San Francisco gay activist Michael Petrelis has brought to light new details in the horrific 1992 murder of a gay sailor stationed in Japan.
Earlier this week, Petrelis released a 900-page Naval Investigative report he obtained through a Freedom of Information Act request that examines in-depth the killing of Allen R. Schindler.
Only 22 at the time of his death, Schindler was killed by two fellow sailors in a public bathroom in Japan. The new records released by the Navy confirm that Schindler was killed because he was gay. Schindler’s murder was so brutal that his body was unrecognizable to his own mother. Petrelis explains, “His head was bashed repeatedly against a urinal so violently that the porcelain broke.”
Naval investigators disclosed back then that two of Schindler’s shipmates were charged with beating him to death on Oct. 27, 1992 in a men’s bathroom at a public park in Sasebo not far from where their ship was docked. One of the two attackers, Airman Apprentice Terry M. Helvey, 21, was sentenced to life in prison after pleading guilty to the slaying. Helvey agreed to the plea after military prosecutors promised not to seek the death penalty, which could have been pursued under military law.
An accomplice in the attack, Airman Charles Vins, accepted a plea bargain deal from naval investigators. The deal included cooperating with authorities in the prosecution of Helvey in exchange for accepting a lesser charge that resulted in his serving only 78 days of a one-year sentence in the brig.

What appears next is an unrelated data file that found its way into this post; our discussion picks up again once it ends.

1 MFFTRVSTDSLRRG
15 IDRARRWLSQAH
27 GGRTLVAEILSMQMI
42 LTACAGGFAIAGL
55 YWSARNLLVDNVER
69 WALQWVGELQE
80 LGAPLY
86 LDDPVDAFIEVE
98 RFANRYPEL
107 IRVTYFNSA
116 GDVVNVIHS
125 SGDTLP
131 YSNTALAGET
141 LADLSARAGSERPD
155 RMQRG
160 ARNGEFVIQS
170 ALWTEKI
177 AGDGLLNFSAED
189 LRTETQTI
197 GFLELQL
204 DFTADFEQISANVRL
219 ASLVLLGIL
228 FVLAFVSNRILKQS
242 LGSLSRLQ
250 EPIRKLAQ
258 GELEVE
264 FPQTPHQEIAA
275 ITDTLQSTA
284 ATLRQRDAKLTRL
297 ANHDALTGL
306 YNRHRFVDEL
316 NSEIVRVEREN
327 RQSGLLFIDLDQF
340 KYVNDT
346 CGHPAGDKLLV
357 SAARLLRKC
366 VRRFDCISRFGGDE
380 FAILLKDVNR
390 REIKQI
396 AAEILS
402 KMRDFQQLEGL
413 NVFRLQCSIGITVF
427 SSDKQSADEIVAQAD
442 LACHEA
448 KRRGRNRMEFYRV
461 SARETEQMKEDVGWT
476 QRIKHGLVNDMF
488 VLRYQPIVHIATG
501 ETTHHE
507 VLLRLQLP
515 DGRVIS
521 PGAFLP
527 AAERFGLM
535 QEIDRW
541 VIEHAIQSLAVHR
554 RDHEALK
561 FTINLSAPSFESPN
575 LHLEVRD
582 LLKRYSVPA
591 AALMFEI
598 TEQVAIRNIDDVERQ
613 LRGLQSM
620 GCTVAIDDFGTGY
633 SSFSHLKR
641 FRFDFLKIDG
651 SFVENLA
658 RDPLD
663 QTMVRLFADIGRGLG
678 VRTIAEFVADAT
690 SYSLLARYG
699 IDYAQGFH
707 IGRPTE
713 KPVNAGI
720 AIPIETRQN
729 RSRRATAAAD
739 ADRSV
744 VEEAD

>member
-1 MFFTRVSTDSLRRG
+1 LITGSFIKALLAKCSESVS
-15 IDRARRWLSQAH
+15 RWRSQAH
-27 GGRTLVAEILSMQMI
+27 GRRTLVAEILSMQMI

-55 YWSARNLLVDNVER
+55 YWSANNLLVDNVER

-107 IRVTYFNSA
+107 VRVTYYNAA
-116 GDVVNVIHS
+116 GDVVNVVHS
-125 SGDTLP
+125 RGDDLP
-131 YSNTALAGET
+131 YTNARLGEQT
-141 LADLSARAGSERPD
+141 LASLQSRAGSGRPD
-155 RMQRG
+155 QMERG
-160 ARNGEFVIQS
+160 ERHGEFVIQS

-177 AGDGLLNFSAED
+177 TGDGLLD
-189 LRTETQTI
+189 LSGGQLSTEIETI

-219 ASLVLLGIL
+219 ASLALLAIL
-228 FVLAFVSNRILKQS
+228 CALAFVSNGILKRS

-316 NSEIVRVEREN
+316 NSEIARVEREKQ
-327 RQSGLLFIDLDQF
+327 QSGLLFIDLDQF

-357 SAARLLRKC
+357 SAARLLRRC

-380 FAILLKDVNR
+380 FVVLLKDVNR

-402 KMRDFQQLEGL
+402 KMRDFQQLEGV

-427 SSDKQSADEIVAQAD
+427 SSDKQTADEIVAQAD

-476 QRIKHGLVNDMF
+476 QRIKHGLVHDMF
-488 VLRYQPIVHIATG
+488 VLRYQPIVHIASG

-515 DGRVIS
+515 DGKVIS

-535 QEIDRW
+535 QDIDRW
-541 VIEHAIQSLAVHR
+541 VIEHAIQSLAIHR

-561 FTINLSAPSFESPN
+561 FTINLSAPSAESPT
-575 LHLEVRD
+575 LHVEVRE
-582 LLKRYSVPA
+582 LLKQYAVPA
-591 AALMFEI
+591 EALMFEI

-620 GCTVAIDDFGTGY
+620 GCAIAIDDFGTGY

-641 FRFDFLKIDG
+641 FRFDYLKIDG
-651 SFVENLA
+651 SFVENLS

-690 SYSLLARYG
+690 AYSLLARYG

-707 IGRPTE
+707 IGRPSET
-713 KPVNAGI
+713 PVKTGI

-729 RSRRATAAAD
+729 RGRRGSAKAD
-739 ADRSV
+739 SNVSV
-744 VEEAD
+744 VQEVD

Of the significance behind the release of the records on Schindler, Petrelis says,
“Allen Schindler was destined to become yet another gay man killed and forgotten. Now, 23 years after his death, we finally share the full details of his murder. In doing so, we honor his memory on Veterans Day 2015. People must know the role that governmental homophobia played in his murder and the subsequent cover-up.”
Schindler frequently encountered homophobia and hatred in the Navy according to the report, which includes accounts from sailors detailing how Schindler was was harassed on board his ship. Schindler’s complaints to his captain of being harassed and threatened for being gay fell on deaf ears. In 1992, Don’t Ask, Don’t Tell was not yet in effect and homosexuality was grounds for discharge. Though Schindler told his captain he wanted a discharge, the captain chose to ignore that request and make matters worse:
“According to the investigative report, the captain discussed Schindler’s request in front of other shipmates, further spreading the word that Schindler was gay, a development that intensified the anti-gay harassment against him.”
Schindler’s own diary recounts “meticulously the anguish and abuse he experienced” as Petrelis put it.
Petrelis now feels some sense of closure surrounding his on-going study of Schindler’s murder that he has lived with for so long:
“It took me 22 years to file a FOIA with the Navy for their investigative file on Schindler, but I finally did it in the past year,” he told the Washington Blade in an email. “Frankly, since I had worked on and lived with this case so intensely, I was not looking forward to getting emotionally upset again over the tragedy.” But he said he moved ahead with the FOIA request so that the full story of what he considers an anti-gay atrocity made possible by rampant homophobia in the Navy at that time could be publicly aired to help prevent such a heinous crime from happening again.
Below, watch a Memorial Day service honoring Schindler attended by his mother, Dorothy Clausen, from May of 2015.